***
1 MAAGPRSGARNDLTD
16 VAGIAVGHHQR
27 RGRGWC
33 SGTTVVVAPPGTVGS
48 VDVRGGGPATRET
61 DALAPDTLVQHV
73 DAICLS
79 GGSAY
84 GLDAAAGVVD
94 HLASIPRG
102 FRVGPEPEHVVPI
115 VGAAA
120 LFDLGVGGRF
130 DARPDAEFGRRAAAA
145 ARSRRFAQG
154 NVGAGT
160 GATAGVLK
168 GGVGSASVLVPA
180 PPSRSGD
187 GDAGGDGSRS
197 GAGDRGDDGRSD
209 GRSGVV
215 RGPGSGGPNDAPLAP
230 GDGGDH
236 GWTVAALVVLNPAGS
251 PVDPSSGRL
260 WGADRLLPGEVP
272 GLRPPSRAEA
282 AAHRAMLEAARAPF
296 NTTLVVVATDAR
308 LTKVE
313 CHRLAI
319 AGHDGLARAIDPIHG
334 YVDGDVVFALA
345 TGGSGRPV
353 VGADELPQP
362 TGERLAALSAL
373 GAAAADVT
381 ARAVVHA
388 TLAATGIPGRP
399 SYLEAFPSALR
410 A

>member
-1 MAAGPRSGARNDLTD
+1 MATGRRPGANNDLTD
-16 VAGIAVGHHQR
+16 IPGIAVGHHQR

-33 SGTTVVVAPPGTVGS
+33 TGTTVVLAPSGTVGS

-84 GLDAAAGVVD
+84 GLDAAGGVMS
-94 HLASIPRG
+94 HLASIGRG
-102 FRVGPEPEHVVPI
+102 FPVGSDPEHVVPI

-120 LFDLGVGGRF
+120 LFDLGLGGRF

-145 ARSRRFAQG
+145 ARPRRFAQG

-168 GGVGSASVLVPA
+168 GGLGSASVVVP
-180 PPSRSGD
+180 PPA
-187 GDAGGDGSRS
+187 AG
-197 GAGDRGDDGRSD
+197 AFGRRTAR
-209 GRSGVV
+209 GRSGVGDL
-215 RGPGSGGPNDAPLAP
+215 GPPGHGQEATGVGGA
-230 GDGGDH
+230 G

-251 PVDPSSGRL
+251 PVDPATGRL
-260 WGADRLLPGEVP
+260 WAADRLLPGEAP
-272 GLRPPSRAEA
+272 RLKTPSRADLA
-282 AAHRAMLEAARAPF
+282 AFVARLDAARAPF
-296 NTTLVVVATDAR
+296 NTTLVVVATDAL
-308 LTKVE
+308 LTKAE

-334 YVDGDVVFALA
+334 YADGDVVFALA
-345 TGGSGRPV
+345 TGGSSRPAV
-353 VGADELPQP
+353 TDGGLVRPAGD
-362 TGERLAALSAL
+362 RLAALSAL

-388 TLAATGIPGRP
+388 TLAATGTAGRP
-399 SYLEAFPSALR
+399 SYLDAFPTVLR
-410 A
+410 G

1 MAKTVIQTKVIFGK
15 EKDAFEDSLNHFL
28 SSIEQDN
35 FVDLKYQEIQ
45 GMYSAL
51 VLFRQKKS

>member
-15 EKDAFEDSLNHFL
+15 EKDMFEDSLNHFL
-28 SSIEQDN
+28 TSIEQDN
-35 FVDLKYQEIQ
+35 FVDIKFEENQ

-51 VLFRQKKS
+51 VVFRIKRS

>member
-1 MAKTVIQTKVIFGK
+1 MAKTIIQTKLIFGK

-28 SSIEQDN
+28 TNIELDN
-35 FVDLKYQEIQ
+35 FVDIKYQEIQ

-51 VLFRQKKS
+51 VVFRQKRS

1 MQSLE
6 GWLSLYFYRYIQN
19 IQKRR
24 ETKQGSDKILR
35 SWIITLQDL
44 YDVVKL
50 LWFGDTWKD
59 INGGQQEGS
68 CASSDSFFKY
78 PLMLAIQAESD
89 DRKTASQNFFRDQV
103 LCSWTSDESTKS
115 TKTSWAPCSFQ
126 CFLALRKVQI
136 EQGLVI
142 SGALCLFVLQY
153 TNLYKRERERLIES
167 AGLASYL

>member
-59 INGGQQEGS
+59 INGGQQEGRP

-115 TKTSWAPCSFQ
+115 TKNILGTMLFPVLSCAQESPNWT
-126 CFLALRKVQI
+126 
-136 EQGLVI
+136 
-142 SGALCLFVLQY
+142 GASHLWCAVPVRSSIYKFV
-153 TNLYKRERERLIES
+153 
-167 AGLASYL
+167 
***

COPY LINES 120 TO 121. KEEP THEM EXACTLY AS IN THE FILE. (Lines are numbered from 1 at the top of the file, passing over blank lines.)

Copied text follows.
-35 FVDLKYQEIQ
+35 FVDIKYQEIQ